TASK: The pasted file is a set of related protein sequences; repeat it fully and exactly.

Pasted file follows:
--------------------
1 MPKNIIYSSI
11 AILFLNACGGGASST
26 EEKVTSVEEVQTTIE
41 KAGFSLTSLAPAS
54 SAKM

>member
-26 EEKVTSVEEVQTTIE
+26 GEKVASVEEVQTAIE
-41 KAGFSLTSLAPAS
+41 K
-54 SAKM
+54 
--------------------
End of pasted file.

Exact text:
1 MPKNIIYSSI
11 AILFLNACGGGASST
26 EEKVTSVEEVQTTIE
41 KAGFSLTSLAPAS
54 SAKM

>member
-26 EEKVTSVEEVQTTIE
+26 GEKVASVEEVQTAIE
-41 KAGFSLTSLAPAS
+41 K
-54 SAKM
+54 